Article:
Delivering Cakes In The Summer

Business By costumeczar Updated 31 May 2009 , 5:48pm by kellertur

costumeczar Posted 30 May 2009 , 2:51pm
post #1 of 19

The thread about keeping decorated cakes cool made me think about this question...What tips and tricks do people use to deliver cakes in the heat?

I usually just crank up the AC in the car and I've never had a problem, but my paranoid mind always thinks about the possibility of getting pulled over by the police and having to sit in a hot car while they write me a ticket. Or getting in an accident and having the car heat up...I'm thinking of making some boxes that are insulated so that I don't worry about the cakes getting hot in the car during delivery, so if anyone has done that and has tips on how to make them I'd appreciate it.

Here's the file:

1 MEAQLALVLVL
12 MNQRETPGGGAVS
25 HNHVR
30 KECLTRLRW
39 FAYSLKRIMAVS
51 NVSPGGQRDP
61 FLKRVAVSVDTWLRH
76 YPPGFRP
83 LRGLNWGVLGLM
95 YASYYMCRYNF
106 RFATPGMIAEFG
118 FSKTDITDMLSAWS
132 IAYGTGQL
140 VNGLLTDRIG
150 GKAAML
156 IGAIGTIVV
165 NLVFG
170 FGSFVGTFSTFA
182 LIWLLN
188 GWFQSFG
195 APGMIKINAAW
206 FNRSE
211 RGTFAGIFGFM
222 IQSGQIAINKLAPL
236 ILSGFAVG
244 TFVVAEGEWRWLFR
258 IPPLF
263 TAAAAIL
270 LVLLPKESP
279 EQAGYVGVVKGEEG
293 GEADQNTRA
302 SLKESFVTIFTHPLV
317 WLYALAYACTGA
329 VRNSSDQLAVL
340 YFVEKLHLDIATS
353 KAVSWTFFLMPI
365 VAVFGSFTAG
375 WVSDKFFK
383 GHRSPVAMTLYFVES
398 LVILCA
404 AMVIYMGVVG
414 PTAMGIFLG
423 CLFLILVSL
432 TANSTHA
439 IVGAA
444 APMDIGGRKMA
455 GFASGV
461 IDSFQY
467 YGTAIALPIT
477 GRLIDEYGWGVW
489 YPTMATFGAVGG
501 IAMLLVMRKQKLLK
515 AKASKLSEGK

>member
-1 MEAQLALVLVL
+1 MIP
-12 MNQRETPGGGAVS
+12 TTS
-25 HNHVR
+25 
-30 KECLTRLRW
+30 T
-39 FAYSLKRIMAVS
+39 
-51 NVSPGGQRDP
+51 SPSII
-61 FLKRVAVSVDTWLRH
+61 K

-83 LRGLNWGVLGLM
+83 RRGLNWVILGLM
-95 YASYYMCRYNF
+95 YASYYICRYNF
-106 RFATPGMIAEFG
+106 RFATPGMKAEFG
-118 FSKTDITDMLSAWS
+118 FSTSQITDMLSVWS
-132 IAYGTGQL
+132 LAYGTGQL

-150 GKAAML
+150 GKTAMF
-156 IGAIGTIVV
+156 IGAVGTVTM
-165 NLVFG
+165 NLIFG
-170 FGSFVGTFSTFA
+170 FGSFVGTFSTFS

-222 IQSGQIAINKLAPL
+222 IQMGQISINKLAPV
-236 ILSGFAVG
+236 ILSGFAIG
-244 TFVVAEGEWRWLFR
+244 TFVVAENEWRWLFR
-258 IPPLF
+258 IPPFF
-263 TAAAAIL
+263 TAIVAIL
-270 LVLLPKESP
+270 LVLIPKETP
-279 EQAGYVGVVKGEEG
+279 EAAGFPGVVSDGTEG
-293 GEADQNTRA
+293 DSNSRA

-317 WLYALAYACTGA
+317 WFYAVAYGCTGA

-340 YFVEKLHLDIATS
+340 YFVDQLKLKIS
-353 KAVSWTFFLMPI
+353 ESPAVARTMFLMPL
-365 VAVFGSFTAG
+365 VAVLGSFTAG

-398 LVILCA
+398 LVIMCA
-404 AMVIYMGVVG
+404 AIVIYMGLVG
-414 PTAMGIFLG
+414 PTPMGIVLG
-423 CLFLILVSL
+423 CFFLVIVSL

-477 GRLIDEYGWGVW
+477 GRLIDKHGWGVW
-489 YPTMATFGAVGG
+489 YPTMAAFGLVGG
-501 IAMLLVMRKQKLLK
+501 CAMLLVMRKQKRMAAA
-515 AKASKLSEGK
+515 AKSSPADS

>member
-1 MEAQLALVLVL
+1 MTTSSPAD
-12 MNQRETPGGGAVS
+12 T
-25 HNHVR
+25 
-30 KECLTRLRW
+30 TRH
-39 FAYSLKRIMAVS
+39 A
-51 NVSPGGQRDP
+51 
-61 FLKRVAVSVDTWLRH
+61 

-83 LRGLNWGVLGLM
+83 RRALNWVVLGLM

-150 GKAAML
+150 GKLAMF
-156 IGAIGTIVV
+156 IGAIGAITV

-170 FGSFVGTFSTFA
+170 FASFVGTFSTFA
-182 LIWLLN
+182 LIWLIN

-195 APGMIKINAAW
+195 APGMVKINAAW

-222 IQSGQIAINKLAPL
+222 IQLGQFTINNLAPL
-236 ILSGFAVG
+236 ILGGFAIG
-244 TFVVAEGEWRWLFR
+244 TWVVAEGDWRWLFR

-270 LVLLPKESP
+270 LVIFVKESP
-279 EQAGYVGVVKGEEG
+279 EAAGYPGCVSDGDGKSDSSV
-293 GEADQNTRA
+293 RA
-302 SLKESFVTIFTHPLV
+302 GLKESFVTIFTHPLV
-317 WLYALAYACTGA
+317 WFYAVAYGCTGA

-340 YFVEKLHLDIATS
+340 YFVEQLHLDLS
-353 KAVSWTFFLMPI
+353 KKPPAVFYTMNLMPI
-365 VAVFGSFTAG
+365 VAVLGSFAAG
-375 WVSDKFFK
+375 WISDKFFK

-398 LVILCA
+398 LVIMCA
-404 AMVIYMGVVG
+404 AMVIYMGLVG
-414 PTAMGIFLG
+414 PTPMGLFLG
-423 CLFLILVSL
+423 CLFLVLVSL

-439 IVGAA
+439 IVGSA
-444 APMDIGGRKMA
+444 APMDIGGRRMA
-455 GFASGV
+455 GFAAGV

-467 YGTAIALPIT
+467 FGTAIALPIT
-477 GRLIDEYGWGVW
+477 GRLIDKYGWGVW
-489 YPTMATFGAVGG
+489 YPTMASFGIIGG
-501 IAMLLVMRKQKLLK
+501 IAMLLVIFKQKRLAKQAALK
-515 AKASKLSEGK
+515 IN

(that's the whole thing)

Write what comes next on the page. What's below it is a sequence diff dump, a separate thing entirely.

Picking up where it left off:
18 replies
indydebi Posted 30 May 2009 , 2:55pm
post #2 of 19

I place the cakes on one of my 18x26 baking sheet, on a non-skid mat (pics are on my flickr site). I can transport a 3 tier cake, unassembled, on one baking sheet, making it easy to carry the whole cake in one trip.

I never pre-cool the van .... I rarely run the air conditioner in the van (I prefer real air). I would be curious as to what kind of cakes are being made that they start to disintegrate after 5 minutes in a car? icon_confused.gif

mbt4955 Posted 30 May 2009 , 3:00pm
post #3 of 19

I had to deliver a wedding cake last weekend. 90+, the event was a good 45 minutes from home and it was an outdoor wedding. I got there and ... no tables yet so I had to leave the van running. After waiting for 30 minutes, I gave up and took the cakes out anyway. Thank goodness I had used indydebi's buttercream and all was well!